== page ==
TX Paper Accuses Mulally of Insulting Salespeople


Star-Telegram.com | 04/06/2007 | America's Great Automotive Stuntmen

Local car columnist Ed Wallace seems like a friendly curmudgeon. This week, he writes about Ford's CEO Allan Mulally and his adventures at Village Ford (back in Dearborn). Wallace rightfully takes on the “hero CEO” image that the Ford P.R. folks are apparently trying to create. That seems to go against the Lean and Toyota mindset, but Mulally has a tough enough job ahead without us nitpicking (and it's not even worth the bother to nitpick his paycheck, or Mark Fields').

From the Wallace column:

“Four cars (almost) in 40 minutes. That's the Alan Mulally sales tally at Village Ford in Dearborn.” — Automotive News, March 28, 2007 “I'd say ‘Hi, I'm Alan. I'm from Ford. I'm just helping out today.' I got so close to one family …”
— Alan Mulally, from the same article

Here we go again: PR campaigns being sold as real news, as the new head of the Ford Motor Company innocently and unintentionally manages to insult everyone who has ever tried to earn a living in the automobile industry by selling cars. The only humorous aspect to this story is that it ran in a respected automotive publication, the Automotive News, to which every new car dealer in this country probably subscribes.

It's humorous because I doubt sincerely that any dealer, reading that Ford CEO Alan Mulally dropped by Village Ford in Dearborn for a mere 40 minutes and made three sales (and has another pending), did anything but roll his eyes and groan at that outrageous claim. Why? Because even at the best-run dealerships it often takes 10 minutes just to find the keys to the particular automobile that the customer is interested in purchasing.

The article also invites a pertinent question: Why, if Mr. Mulally can easily sell four cars in 40 minutes, didn't he stay at the dealership all day earning new customers for Ford? After all, the owner of Village Ford probably would have appreciated the additional 72 more sales on that one day.

Wallace also takes a slap at Bill Ford:

Reading these stories reminded me of a Fortune magazine cover from many years ago, during Bill Ford's ascendancy at his great-grandfather's firm. It was a close-up of Ford sporting stylish sunglasses, under a title blaring, “Motown Cool.” One has to wonder what, exactly, is “cool” about nearly destroying one of America's great automotive companies in less than half a decade.

At least Ford was only drawing a $1 salary. My thought is that we need fewer “hero CEO's” and more effort and focus on improving processes, improving quality, engaging employees (and dealers), and taking care of the customer.

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Mark Graban is an internationally-recognized consultant, author, and professional speaker who has worked in healthcare, manufacturing, and startups. His latest book is Measures of Success: React Less, Lead Better, Improve More. He is author of the Shingo Award-winning books Lean Hospitals and Healthcare Kaizen, as well as The Executive Guide to Healthcare Kaizen. He also published the anthology Practicing Lean that benefits the Louise H. Batz Patient Safety Foundation, where Mark is a board member. Mark is also a Senior Advisor to the technology company KaiNexus.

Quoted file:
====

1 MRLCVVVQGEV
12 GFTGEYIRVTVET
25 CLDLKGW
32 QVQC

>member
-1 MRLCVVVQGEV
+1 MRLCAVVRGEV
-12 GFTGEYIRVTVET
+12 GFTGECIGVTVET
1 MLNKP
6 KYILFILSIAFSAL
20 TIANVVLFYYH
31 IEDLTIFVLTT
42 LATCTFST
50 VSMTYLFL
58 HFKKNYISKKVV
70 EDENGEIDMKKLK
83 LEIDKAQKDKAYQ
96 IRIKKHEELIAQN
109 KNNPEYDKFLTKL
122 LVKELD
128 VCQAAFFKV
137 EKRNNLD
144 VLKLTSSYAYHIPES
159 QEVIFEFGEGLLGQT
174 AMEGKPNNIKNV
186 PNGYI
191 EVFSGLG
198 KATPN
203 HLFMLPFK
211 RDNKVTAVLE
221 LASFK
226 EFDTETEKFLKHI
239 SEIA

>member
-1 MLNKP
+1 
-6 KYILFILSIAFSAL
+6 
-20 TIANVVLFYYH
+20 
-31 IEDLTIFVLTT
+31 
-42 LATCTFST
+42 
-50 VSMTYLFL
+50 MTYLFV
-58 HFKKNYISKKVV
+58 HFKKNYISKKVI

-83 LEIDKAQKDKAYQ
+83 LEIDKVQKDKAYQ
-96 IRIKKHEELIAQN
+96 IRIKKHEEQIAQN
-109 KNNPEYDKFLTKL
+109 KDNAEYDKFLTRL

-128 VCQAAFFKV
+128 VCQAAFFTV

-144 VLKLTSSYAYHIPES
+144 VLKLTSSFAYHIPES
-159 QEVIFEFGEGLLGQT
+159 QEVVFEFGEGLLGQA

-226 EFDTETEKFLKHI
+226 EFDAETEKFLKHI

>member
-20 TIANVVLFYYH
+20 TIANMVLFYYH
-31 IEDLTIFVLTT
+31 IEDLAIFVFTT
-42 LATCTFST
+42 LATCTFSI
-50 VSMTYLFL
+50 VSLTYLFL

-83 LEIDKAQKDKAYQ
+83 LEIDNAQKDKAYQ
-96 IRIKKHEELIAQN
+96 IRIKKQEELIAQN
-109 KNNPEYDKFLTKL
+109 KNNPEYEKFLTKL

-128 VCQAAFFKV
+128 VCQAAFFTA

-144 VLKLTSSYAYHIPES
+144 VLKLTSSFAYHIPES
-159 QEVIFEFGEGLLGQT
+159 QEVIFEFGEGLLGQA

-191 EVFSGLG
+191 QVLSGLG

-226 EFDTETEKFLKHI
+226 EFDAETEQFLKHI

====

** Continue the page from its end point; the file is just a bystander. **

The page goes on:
1. Andy Wagner says

    Village Ford, eh? I grew up in Dearborn and watched my dad buy a few cars there. Selling Fords at Village Ford is can’t be all that difficult. Especially if you’re the CEO. All of the customers are employees with Ford A-Plan incentives. Heck, there was probably a line outside of folks just wanting to say “I bought my Ford from Alan.”
    He should have tried it in Boston or LA. That would be a worthy test.

  2. Andy Wagner says

    You know, I take it back.
    This was a Gemba walk. Perhaps not a long-enough Gemba walk, but when’s the last time an auto industry CEO walked into a car dealer? I don’t care what the PR folks claim he did, he went to the Gemba, observed, asked questions, and hopefully learned a few things about how to do his job better.

  3. Mark Graban says

    It might have been a pretty superficial gemba walk. Was it a staged PR event where people tell the boss what he wants to hear or was he really listening for honest feedback? Was Mulally offering to help fix any problems that needed fixing at his level?

  4. David says

    There is no more certain way to piss off salespeople than for a non-salesman to tell them how trivially easy the product is to sell.

    It doesn’t sound like Mulally has much experience with business-to-consumer sales or with sales through a dealer channel. It would actually be worthwhile for him to spend a *lot* of time at dealerships.

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